Booker picked up the remote control to the flatscreen TV mounted on the wall, holding it out to Hunter. “Do yourself a favor, Hunt,” Booker said. “Watch the show.”

Heart thudding loudly in his chest, Hunter removed his gloves and took the remote. Without another word, his friend headed for the exit.

Hunter stared at the black TV screen for a full four minutes, the digital numbers on the clock marking the passage of time, minute by agonizing minute. Either way, he had to know. He just wasn’t sure which would be worse. Losing Carly as a result of her actions...or his.

Finally, unable to take the tension any longer, he pushed the “on” button and flipped to the right channel. His fifty-eight inch TV was filled with the image of Carly sitting on Brian O’Connor’s couch. Beautiful, of course, in a gauzy top and skirt. But the sight of her lovely legs, glossy brunette hair, and warm, amber-colored eyes was nothing compared to the shock he got when the camera panned to the right. Sitting next to her were two young adults in typical urban street clothes. Thad and Marcus. The two graffiti artists she’d been interviewing that day in the alley. The first Miami residents to be featured in her new series. Not him, after all, then.


Nausea boiled, his chest burned, and Hunter gripped the leather punching bag to steady himself, his mind churning with memories. The vile words from his mouth. The stricken expression on Carly’s face. She’d said she needed a man who trusted her. A man who had faith in her. Who believed in her. He’d screwed up royally at the very moment he’d confessed he loved her.

So how could he ever convince her now?


Despite the ebony-colored tablecloths with their centerpieces consisting of dried dead roses, the ambiance on the restaurant’s outdoor patio was festive. Carly was amazed that Pete and Abby had managed to find the perfect balance of Gothic and elegance to celebrate their recent marriage. Lit by candlelight that reflected off the blanket of fog covering the terrace floor, the evening was cast in an otherworldly glow. Waiters circulated, their platters laden with appetizers. Guests ordered drinks at two beautiful mahogany bars, crafted to resemble coffins. Or maybe they were real. If so, Carly hoped the caskets were new.

In jeans, sneakers and a black T-shirt, Pete Booker cast his wife of two weeks an adoring look, and Carly’s heart tripped over a mix of envy and happiness.

Standing beside her, her father muttered, “This is the strangest wedding reception I’ve ever been to.” He dubiously eyed a discreetly placed fog machine before turning his gaze to the bride’s outfit.

Abby’s black long-sleeved gloves were paired with a matching corset dress that flared into a full-length lace skirt, trailing to the floor with a Victorian flare and a Gothic attitude.

Carly’s lips twitched in amusement. “Thanks for coming with me, Dad.” She clutched the strap of her silver beaded evening purse, running a hand down her halter-top dress of midnight satin. It wasn’t her usual choice, but all the guests had been requested to wear black. At least the color suited her mood. “I hated the thought of showing up alone.”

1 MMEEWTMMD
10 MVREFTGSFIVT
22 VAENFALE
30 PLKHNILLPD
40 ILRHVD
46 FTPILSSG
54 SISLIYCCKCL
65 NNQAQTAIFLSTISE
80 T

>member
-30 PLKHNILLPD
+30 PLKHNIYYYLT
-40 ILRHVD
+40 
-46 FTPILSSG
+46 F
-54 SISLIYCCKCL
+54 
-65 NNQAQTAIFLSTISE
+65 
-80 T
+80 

“Yeah...” Her dad let out an awkward harrumph and shifted on his feet. “Well...” he went on uneasily, and Carly’s mouth twitched harder.

“Don’t worry,” she said. “I won’t start crying again.”

Her dad sent her a look loaded with fear. “Please don’t.”

Carly almost laughed. She had rallied and poured on the charm for the final show, but when it was done she’d fallen apart—and her father had barely survived the onslaught of tears. She’d finally come to realize her dad did not handle a crying woman well—something she hadn’t fully understood until now. He would never be the perfect parent, ready with an understanding hug, a reassuring smile and gentle words of wisdom. Then again, she was hardly the perfect daughter, either. But he was here tonight, supporting her in his own way. And for that she was inordinately grateful.

Because eventually Hunter would make an appearance.

Anxiety settled deep. If she ever decided to date again—like maybe a million years from now—she was going to give her choice more serious thought. Both for her sake and the man’s. Hunter might have been protecting himself by throwing up walls, but outside of Carly at least he hadn’t hurt anyone in the process. She, on the other hand, had left a trail of unhappy boyfriends in her wake.

All of them had deserved better than her pathetic attempts to stick with men who had no hope of capturing her heart.

When she spied Hunter heading in her direction, said heart sputtered to a stop, and she reached out to grasp the back of a nearby chair. After a few earth-shaking seconds she pushed away the budding, soul-sucking vortex of gloom.

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